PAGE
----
Lafayette Anticipation associate curator Anna Colin talks to artist Tyler Coburn about Ergonomic Futures, a speculative project engaged with art, design, science, anthropology and writing. In this interview, Coburn discusses the research, production process and network of collaborators of a multilayered project ultimately concerned with the futures of humankind. Anna Colin: When one comes across your museum seats Ergonomic Futures (2016—) in contemporary art exhibitions—and soon in natural history, fine art, and anthropology museums—they look… [read more »]
Eckhaus Latta | A/W 2016 @ PS1
For Autumn / Winter 2016 Eckhaus Latta produced their most mature collection to date and did so without diluting many of their signature motifs, their close ties to the art world, and their resistance to stereotypes such as notions of an ideal body, rigid gender, race, or the fetishization of youth.
Taking place within the VW Dome in the courtyard of PS1 MoMA rather than the more traditional venues of New York Fashion Week, Eckhaus Latta’s commitment to prioritizing creativity over mass marketability has won the young brand strong support of major art institutions resulting in their inclusion in several exhibitions such as the Greater New York survey show on view at at PS1 MoMA, as well as the upcoming exhibition, Made in LA opening at the Hammer Museum in Los Angeles, on June 12th.
Eckhaus Latta continues to find success occupying a challenging niche between artistic integrity and commercial viability, evident not only by their acceptance of the art world but also by fashion industry record bearers such as Vogue, New York Times, W Magazine, Harper’s Bazaar and so on. Their success is in part due to a unique approach to making, a taste for designs far beyond the constraints of what is simply beautiful, and a deep and genuine respect for their potential customers and the community the designers work in.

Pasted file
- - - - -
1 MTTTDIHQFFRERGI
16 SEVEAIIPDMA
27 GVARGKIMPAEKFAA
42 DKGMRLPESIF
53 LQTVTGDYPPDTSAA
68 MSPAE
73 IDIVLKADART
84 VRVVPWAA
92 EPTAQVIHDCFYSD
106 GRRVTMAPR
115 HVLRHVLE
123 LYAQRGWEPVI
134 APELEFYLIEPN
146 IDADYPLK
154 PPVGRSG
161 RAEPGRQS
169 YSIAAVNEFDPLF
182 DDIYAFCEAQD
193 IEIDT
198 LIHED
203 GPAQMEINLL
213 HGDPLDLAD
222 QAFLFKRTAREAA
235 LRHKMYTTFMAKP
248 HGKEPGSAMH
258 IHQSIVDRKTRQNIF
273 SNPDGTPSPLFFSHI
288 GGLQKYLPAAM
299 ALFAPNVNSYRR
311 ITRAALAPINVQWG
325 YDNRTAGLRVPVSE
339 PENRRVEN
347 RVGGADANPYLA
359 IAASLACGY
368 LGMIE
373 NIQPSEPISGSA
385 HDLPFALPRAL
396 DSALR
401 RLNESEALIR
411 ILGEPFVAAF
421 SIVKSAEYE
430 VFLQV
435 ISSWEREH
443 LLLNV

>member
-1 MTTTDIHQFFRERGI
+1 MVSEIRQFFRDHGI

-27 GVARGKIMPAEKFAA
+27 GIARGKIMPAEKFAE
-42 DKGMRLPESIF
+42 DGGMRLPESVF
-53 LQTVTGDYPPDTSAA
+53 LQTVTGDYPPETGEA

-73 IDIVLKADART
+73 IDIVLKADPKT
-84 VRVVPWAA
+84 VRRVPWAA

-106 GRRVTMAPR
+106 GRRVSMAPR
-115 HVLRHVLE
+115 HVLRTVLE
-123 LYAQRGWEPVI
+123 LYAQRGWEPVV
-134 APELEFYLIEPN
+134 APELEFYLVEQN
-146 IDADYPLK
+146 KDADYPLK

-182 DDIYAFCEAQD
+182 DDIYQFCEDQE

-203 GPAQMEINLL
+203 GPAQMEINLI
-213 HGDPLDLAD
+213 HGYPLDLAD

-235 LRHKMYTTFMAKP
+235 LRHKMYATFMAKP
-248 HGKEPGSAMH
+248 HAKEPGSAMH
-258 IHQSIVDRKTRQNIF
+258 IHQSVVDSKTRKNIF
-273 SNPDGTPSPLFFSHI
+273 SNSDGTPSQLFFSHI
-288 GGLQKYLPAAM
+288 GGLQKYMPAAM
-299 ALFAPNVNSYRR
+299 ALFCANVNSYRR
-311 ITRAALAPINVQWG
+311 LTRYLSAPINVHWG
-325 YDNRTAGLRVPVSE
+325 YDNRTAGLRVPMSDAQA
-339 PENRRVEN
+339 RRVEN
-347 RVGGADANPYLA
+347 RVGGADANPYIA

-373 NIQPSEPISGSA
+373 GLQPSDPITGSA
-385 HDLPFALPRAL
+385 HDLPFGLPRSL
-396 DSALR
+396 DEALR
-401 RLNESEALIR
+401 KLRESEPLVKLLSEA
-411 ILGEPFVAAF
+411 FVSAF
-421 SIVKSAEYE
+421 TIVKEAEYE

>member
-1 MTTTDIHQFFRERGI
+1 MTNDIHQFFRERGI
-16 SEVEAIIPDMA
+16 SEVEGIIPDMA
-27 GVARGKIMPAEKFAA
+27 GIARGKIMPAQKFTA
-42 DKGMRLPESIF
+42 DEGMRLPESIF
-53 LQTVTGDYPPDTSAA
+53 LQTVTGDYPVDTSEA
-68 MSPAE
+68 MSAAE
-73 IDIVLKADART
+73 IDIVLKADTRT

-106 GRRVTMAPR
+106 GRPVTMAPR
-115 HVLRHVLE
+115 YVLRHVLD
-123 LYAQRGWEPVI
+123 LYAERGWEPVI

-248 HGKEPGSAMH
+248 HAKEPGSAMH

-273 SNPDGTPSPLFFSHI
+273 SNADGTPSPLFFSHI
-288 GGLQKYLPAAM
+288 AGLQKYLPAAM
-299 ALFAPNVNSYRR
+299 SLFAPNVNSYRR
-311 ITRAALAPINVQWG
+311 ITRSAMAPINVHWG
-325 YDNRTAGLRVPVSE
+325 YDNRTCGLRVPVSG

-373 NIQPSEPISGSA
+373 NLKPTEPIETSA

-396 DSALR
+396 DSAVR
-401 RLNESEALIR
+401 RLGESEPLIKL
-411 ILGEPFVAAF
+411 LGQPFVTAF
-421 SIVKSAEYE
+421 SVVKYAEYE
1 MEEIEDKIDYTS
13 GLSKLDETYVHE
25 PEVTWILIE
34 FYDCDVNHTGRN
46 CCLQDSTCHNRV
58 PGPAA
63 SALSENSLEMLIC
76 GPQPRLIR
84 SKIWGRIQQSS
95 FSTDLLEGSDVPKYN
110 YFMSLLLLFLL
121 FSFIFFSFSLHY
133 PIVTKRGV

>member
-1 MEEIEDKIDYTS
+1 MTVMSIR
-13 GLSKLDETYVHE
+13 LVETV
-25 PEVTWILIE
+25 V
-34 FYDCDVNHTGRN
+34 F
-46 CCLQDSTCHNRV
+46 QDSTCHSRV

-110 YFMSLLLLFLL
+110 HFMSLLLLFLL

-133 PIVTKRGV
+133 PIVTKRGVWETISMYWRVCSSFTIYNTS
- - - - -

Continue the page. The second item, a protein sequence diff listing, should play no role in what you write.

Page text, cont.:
“Certain garments inevitably gender themselves due to cut, however, Zoe and I are interested in the space where individuals define themselves through how they decide to dress,” Mike Eckhaus told Hero Magazine on the occasion of their inclusion on Forbes Magazine’s 30 under 30 list, adding, “we have become increasingly interested in straying from archetypes of masculinity and more focused on the nuances of one’s character.” His design partner Zoe Latta shares a similar sentiment last year with Sleek Magazine stating, “we do not want a head-to-toe Eckhaus Latta it-girl […] it’s way more about an integration into someone’s own paradox.”
Eckhaus Latta’s expansive appreciation for their community is clear not only in the often-noted inclusion of friends alongside professional models during their runway shows but also in a multitude of collaborations such as an ongoing cycle of films with Alexa Karolinski, shoes with Ian Horowitz, and a list of projects too numerous to list which have involved artists Annabeth Marks, Bjarne Melgaard, Dora Budor, Alex Da Corte, K-Hole, and Dev Hynes to name just a few.